The lack of betting seems like a small thing, but gambling presents an important opportunity to bring eyeballs to the League.  The NFL is incredibly popular, in large part because of the easy betting it provides.  In England, EPL betting is an enormous enterprise and adds excitement for millions.  MLS may not want to admit it, but getting itself into Vegas sports books would be an important step for the League.  Of course, it is bit of a chicken and egg issue; if nobody wants to bet the games, Vegas has little motivation to create lines.  Nevertheless, having gamblers interested in the League could allow the League to grow its TV audience.

The Monday After

Perhaps the biggest business news from the soccer weekend was the announcement  that storied Scottish club Glasgow Rangers is withdrawing from its 2010 American tour.  The tour was intended to include matches against Celtic in Boston and DC United at RFK.  The BBC article references the recent Boston Globe article that criticized Rangers’ fans and ultimately forced the Globe to withdraw the article and issue an apology.

Attendance across the league was varied with more than 10k in Dallas and the usual big numbers in Toronto in Seattle.  We’ve already discussed the sub 6k number on Wednesday in New England, so we thought we would focus on the solid numbers in Salt Lake City, where the defending champs are on pace to crush the attendance from 2009.  RSL is averaging 15,600 this year, up 25% from the first three games of 2009.  We’ve discussed RSL’s 2010 marketing efforts with team Marketing Director Davy Ratchford and it appears those efforts are paying off.  RSL is an exciting franchise to watch, as it garners significant press attention in its “smallish” market and puts an outstanding product on the field.  We will continue to monitor RSL’s attendance as the season moves into the summer.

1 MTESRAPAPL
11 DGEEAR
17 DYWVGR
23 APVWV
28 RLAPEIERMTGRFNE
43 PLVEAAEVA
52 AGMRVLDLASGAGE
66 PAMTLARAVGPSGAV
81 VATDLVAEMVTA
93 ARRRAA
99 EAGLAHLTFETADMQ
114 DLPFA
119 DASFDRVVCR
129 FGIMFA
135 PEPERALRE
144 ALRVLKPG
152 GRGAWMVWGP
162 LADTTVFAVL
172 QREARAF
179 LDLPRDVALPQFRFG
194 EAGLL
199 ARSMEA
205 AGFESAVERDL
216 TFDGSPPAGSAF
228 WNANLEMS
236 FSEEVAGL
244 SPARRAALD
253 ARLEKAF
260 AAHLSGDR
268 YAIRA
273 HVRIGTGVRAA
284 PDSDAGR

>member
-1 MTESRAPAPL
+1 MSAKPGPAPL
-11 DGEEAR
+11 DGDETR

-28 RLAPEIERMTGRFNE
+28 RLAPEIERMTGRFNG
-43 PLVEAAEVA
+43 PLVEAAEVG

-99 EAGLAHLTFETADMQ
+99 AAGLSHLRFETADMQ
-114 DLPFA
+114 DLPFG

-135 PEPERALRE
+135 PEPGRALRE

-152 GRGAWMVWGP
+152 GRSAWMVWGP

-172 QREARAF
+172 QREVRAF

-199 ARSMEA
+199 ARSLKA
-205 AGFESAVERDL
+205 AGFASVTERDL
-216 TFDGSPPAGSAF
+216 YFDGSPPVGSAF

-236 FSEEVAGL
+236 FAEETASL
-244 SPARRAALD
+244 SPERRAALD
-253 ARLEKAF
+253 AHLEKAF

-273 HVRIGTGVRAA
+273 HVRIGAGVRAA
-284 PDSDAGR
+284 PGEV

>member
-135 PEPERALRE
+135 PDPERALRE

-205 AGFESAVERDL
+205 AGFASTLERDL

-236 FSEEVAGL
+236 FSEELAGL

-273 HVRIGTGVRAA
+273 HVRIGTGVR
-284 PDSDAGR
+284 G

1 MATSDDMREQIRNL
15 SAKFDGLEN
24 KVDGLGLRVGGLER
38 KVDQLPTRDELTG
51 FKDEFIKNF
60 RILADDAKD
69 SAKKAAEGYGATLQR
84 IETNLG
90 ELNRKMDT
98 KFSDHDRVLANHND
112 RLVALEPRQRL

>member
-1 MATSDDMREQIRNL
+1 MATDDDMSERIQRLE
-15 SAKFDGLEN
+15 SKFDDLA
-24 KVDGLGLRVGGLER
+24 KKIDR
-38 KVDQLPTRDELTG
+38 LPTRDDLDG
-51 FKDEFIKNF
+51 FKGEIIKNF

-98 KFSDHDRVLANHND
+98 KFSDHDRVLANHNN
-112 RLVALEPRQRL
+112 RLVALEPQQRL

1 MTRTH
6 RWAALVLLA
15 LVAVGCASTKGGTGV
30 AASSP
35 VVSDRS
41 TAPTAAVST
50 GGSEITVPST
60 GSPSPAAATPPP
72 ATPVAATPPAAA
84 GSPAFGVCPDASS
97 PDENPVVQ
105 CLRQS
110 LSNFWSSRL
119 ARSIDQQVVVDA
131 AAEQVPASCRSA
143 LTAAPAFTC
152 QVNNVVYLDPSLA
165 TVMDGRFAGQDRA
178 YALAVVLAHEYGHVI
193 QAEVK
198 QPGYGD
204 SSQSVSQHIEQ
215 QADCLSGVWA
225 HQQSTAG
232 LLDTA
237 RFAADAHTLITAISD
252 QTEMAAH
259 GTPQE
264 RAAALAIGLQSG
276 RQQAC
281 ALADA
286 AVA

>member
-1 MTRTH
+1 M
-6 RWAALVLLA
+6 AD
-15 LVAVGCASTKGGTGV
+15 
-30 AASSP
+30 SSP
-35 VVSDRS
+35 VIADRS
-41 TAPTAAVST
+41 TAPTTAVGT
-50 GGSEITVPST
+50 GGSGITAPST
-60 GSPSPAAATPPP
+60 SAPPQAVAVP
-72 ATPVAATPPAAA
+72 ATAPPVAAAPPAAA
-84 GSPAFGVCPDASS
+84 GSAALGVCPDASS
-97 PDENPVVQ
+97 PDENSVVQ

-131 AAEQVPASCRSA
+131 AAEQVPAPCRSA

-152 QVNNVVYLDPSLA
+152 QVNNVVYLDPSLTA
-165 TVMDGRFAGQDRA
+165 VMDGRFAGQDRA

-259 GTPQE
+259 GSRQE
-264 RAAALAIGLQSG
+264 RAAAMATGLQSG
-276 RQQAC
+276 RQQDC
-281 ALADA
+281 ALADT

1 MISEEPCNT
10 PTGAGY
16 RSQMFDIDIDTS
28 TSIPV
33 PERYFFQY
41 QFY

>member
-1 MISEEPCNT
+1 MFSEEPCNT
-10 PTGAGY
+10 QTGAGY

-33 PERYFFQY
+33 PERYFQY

The big attendance story for the weekend was the amount of empty seats in Atlanta for the Beat’s home opener against Sky Blue in WPS action.  While the crowd looked solid, you always hope to sell-out a stadium in its inagural match.  That said, kudos to WPS for streaming the game live and for free on the league website.